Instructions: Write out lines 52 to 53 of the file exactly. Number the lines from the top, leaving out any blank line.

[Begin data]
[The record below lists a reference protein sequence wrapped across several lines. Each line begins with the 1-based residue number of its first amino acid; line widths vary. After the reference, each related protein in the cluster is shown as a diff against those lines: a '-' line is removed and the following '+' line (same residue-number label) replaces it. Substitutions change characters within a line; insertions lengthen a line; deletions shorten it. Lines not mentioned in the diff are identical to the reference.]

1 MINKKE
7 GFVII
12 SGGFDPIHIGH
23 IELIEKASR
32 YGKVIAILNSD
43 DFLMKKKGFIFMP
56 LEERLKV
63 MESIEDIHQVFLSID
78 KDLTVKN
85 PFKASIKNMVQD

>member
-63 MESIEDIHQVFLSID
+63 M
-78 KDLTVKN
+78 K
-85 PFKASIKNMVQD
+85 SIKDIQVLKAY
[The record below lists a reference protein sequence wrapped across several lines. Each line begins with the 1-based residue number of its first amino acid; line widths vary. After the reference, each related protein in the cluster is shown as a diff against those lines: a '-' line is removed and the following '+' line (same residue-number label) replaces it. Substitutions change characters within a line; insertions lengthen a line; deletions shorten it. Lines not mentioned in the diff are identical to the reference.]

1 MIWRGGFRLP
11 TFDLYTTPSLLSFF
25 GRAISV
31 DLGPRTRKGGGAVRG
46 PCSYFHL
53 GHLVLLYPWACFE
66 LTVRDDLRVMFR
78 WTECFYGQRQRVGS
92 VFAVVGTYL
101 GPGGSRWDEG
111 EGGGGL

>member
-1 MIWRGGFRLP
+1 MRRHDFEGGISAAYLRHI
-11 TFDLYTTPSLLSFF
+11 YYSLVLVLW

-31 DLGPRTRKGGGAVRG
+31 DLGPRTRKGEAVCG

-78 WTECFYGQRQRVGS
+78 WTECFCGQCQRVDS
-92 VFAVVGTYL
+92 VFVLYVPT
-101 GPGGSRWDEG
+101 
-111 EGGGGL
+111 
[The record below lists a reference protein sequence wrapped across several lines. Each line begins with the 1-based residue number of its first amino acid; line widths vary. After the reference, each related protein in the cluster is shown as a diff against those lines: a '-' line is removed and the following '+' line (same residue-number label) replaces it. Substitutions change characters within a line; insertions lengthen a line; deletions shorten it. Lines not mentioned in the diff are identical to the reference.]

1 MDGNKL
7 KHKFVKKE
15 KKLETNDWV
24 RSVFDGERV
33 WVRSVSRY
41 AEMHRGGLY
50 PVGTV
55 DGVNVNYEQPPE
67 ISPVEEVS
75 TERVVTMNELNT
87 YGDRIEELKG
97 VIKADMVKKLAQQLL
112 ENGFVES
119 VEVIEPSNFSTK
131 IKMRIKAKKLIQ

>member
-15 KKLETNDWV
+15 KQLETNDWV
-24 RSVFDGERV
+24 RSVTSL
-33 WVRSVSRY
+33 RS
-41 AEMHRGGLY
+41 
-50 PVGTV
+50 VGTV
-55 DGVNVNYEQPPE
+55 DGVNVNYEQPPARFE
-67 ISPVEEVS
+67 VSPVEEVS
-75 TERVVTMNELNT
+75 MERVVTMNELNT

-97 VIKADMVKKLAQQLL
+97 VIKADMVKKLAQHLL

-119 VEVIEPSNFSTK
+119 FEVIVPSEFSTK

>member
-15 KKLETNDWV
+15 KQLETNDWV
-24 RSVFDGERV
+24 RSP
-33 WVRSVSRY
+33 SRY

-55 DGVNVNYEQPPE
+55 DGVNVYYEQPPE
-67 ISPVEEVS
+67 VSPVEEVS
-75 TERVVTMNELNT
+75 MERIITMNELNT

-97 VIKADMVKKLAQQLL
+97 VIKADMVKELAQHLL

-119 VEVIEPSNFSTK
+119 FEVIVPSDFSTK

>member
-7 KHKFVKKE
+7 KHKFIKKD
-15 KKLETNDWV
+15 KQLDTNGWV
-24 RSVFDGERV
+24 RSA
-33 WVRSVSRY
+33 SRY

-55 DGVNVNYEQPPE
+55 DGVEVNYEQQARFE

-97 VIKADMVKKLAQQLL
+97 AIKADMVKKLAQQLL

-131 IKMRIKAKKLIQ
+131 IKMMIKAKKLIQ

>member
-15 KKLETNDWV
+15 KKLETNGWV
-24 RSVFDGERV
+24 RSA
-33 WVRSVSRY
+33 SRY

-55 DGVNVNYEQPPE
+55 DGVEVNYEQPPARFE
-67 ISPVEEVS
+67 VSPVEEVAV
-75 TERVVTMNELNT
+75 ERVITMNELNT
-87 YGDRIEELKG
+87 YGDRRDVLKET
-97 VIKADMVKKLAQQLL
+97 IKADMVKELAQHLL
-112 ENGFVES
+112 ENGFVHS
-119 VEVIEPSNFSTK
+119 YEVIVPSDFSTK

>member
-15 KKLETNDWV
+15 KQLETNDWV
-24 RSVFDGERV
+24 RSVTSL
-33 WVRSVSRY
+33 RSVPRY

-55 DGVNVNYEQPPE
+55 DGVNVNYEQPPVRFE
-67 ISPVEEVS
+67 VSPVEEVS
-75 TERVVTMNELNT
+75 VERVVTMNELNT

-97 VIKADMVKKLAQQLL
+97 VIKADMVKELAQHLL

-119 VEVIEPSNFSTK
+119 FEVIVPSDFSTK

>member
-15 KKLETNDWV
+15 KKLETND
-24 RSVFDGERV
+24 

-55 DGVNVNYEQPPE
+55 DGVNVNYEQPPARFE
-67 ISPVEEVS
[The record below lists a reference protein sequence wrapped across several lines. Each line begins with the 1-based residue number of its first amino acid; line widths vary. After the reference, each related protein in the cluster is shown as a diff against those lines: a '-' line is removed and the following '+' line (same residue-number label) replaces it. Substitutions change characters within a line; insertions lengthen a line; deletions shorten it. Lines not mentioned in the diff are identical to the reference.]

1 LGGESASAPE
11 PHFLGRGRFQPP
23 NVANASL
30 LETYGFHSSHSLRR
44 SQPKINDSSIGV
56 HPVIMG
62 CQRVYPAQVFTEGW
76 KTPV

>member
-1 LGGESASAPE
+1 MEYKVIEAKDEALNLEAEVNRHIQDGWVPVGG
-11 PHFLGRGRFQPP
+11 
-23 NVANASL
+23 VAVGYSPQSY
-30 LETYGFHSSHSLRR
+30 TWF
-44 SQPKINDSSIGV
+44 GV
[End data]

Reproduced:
41 AEMHRGGLY
50 PVGTV